Pushkin provides a detailed history and analysis of the city of Saint Petersburg. He describes the city as possessing a “view of stern and grace” (44) and further describes the city as a stunning with its “stronghold guns’ thunder and smoke” (76). The city is initially described as having a stern and gracious look with “quiet winters” but the poet later describes the city as being a stronghold of gun thunders and smoke. While describing how the city will act as a route to the extended world, the poet described it as the place where “ships of all flags will come” (19), the poem tends to contradict how the city will nurture the business environment views itself while portraying itself as a warlike city (67). In the introduction section of the poem, the city portrays an image of quietness and serene for people from all walks of life. It stands as a unique place and one that cannot be pulled down even by the mightiest powers that rule. However, beyond the introduction, the city appears in a different way as what had been described earlier. Despite the praise for the Neva River flowing through the city in a “regal procession” (45), the banks of the same river haunt back by flooding through the city.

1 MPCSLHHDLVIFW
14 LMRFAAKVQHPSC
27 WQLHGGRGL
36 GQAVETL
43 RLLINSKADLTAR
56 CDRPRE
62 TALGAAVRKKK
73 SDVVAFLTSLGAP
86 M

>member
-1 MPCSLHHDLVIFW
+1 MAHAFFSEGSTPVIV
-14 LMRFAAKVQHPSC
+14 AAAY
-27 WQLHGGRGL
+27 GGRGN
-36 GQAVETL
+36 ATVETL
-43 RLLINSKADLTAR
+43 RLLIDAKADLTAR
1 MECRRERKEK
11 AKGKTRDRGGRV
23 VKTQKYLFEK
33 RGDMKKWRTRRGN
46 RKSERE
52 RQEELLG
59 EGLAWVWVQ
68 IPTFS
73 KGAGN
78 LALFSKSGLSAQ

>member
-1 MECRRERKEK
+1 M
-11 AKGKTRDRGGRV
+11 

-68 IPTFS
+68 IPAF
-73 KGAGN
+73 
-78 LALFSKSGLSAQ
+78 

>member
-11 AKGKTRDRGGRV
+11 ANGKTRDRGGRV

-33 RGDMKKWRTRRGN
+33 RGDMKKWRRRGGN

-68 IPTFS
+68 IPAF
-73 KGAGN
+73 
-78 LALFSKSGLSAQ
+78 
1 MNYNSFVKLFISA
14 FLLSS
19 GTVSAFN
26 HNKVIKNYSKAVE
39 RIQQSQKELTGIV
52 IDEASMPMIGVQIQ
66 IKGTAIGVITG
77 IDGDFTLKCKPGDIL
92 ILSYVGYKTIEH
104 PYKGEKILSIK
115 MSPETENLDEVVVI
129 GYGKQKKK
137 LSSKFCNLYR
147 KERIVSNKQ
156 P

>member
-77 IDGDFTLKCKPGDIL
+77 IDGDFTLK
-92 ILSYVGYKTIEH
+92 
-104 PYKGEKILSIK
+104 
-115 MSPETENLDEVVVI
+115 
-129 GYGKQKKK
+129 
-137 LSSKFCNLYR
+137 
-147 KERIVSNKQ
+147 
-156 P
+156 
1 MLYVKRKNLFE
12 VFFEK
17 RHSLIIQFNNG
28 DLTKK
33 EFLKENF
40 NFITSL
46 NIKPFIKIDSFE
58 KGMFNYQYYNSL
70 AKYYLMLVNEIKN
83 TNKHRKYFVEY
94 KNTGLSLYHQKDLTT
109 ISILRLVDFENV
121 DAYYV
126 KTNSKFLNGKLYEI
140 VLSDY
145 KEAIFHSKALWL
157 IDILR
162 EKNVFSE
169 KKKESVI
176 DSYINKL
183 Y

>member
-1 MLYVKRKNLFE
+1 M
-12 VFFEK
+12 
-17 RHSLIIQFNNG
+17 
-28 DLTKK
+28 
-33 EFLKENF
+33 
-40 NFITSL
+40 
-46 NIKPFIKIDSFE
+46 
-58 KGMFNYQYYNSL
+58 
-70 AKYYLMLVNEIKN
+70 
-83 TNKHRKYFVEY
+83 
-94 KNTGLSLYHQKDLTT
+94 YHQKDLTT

The sorry state of the city he once described as one that could open up the routes to Europe and one that he thought had the muscle to withstand all calamities has been ruined by a flood and this situation is one he cannot just withstand. The statue presents the disaster that has just struck the city. To the poet, the imagination of the city before the plight is like a nightmare that he imagines on the form of the statue. While the city may have undergone a lot of destruction, it cannot be imagined in its former state. However, the city has been able to recapture its customary order and as well looking to return to its normal state (238).